Shizzle, Inc is $0.99 for a limited time!
Did any of that get your attention? Hope so, cause my gimmick #2 got me no results whatsoever. Or maybe it did, if you consider negative a result. The rankings added zeroes – and of course, that means the sales didn’t. The stats went south and someone blocked me…
Before I continue with this pity party, I do have some amazing news to report. Shizzle, Inc now got six reviews on Amazon, all 5-star! This may not seem like much, compared to proper bestsellers, but from reading other people’s blogs, I gather that it is quite an achievement for the first three weeks of a self-published title. I have read each one at least a dozen times, and it sounds like there will be a few more within a week – people have messaged me to say that they are reading it and laughing. Sweeter words have not been written…
So, back to my gimmick #2, what was it? As the title says, I’ve spent last week #-tagging and sending @ messages to reviewers on Twitter. It was suggested in one of the comments, and as soon as I read it, I was overwhelmed with a vision that it would work. After all, I’ve seen celebrities madly hashtagging their every sneeze, and if celebrities do it, it must be working for them, right?
My plan was simple:
- Add hashtags to my quote+link tweets sent out four times a day via Buffer. I’ve used some of the ones from 44 essential hashtags for writers. I have personally used #comedy, #humor, #Kindle, #ebook, and #chicklit.
- Send @ messages to 20 Twitter reviewers. I sent quotes+link tweets to all reviewers still active on this Best Twitter Reviewers list.
- Refresh stats at least once a minute.
A week has passed. Stats have been refreshed at least ten thousand times, and the results are in. So, how did I do, and what have I learned?
- Hashtags seemed to reduce the number of link clicks for the week! Here are the last two weeks worth of engagements and link clicks:
The week before, I got 285 link clicks. This week it’s back down to the usual 131. Is that the hashtag’s fault? Or is everyone seek of seeing my quotes? Is there a “quote fatique” going on?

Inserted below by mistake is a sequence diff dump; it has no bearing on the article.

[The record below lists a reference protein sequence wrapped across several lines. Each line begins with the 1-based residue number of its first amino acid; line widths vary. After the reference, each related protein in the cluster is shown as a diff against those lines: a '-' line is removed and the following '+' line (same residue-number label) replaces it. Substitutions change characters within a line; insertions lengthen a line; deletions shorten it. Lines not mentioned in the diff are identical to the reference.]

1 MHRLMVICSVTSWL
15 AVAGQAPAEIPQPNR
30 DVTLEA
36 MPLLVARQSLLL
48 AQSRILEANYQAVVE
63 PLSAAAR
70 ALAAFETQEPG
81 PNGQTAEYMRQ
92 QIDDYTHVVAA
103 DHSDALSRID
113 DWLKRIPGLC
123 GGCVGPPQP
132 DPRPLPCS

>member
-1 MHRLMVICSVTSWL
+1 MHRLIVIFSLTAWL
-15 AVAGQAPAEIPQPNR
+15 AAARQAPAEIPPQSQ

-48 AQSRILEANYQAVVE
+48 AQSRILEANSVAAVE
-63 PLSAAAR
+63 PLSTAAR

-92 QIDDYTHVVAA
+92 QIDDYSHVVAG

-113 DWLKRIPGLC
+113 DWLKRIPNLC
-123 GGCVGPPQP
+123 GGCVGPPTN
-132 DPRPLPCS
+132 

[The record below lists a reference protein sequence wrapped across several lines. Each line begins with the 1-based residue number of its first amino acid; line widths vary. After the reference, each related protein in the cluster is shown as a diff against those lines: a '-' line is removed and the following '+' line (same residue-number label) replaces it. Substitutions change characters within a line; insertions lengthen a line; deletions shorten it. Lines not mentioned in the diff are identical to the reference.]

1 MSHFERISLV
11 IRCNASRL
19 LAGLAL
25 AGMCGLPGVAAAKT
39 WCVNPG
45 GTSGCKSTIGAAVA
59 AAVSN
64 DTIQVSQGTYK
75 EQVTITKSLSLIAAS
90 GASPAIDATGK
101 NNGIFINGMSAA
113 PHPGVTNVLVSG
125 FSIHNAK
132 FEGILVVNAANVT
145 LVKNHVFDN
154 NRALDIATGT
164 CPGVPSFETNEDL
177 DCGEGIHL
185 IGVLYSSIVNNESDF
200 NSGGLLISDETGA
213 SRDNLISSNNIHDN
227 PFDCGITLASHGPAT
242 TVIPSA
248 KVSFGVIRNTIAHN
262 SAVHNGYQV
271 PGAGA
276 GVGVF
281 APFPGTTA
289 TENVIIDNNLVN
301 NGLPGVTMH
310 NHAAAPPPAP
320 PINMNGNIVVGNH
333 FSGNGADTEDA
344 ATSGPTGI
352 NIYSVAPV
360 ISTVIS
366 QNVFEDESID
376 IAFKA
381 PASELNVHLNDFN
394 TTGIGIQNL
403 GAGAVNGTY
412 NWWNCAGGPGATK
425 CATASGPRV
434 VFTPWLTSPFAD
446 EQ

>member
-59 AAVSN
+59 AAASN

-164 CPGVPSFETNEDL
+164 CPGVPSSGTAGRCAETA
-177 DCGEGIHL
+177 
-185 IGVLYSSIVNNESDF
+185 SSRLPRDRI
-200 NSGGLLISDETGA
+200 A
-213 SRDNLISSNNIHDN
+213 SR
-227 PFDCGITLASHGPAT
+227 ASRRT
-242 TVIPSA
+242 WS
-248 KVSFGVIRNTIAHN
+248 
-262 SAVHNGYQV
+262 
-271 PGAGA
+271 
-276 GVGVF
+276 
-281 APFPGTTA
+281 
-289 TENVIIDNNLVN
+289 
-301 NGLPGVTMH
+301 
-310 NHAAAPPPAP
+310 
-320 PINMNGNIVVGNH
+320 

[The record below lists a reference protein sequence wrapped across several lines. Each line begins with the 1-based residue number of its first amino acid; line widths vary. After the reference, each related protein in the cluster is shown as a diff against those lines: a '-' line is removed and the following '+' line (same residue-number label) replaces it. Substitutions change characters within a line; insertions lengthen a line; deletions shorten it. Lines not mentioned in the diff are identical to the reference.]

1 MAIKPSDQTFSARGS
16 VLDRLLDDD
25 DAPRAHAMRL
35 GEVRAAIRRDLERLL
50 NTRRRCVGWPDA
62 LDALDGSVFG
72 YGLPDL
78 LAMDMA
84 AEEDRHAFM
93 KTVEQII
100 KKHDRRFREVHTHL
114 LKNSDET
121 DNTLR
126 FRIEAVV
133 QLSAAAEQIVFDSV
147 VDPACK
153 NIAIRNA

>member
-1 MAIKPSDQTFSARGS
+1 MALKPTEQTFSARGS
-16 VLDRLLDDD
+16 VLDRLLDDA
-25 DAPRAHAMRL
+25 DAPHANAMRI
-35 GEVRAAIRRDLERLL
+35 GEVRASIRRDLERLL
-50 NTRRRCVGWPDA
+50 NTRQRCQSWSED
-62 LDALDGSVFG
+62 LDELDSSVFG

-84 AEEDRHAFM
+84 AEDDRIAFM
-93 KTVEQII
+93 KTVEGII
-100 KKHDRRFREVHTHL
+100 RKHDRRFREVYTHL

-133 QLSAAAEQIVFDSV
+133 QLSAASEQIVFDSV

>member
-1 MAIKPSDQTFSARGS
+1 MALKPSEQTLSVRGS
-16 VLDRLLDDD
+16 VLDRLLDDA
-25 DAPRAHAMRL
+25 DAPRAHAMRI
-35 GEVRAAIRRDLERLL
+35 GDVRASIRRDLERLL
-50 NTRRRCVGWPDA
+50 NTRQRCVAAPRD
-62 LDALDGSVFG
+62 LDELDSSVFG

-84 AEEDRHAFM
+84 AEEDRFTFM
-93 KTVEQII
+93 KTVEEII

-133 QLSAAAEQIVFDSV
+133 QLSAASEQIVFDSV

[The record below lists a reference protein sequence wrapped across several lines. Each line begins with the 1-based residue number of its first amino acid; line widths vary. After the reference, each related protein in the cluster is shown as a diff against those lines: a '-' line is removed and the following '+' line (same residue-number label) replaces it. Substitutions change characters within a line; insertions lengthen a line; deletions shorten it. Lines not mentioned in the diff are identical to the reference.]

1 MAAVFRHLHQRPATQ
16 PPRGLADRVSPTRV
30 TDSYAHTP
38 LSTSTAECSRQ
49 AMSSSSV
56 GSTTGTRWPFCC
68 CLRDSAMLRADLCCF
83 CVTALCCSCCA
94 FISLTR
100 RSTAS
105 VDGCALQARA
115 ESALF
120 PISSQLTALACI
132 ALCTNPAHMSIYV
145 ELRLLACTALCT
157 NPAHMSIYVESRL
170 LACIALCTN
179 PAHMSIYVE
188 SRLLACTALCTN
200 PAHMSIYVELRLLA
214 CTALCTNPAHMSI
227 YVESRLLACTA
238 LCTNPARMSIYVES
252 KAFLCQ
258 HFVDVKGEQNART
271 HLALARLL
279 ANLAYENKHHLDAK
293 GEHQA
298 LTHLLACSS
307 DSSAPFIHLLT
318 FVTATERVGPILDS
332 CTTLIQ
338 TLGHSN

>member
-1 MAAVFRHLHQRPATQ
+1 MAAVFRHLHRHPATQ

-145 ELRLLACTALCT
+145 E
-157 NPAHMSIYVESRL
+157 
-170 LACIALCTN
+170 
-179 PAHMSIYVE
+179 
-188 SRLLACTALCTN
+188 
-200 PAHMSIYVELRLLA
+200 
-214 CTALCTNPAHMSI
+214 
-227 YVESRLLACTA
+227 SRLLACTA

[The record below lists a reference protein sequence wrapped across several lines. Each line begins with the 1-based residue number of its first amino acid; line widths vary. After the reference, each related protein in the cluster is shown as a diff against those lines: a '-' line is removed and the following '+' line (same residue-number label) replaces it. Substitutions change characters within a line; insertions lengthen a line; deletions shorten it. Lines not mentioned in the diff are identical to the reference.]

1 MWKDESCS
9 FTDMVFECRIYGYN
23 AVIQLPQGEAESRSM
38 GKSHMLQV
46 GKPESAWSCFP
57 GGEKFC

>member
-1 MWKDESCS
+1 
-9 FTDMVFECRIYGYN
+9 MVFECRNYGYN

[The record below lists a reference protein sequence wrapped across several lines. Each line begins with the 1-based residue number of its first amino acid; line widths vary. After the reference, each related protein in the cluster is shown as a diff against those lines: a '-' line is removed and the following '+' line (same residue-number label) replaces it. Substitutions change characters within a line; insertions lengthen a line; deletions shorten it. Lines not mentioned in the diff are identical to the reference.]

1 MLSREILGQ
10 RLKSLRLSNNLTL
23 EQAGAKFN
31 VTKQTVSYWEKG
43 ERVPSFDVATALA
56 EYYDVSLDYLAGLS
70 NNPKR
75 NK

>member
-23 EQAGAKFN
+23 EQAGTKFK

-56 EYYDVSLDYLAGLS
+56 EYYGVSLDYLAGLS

In addition, the number of profile visits went down, even though the number of engagements is way up (for the last 28 days):
When things are not working, one must change, and pronto. For this current week, I have stopped hashtagging and even including links, and the stats have actually improved! So far, I am getting a lot more retweets on my quotes, which may mean that people automatically hate hashtags or links – they know you’re trying to sell them something…I will provide a full update in a week.
2. Sending @ messages resulted in zero responses from the reviewers, it’s like they didn’t even see it. Oh, wait, one did – I got blocked in a hurry! I kind of understand, because nobody has the time to respond to every single message, and maybe mine were properly spammy. I then tried again, sending more personal messages to those who did not block me and actually asking to review the book, rather than passively-aggressively sending a quote and a link. So far I got one polite “sorry, I’m too busy” and no other blocks. But no interest, either.
There you go, not all marketing ideas are good. For my next trick, I have reduced the price of Shizzle, Inc to 99 cents! get it quick, before I decide to test what a $9.99 will do to my royalty figures!
In my next gimmick reveal I pinky-promise to tell you:
- How many sales it took to get to #72 on the PAID Amazon Humor Bestseller list.
- Sales figures before and after the free ebook giveaway a couple of weeks ago.
- The impact of this latest $0.99 sale on the sales figures.
If you have any particular questions about marketing of a freshly-self-published novel, ask away and I will answer them in the next post.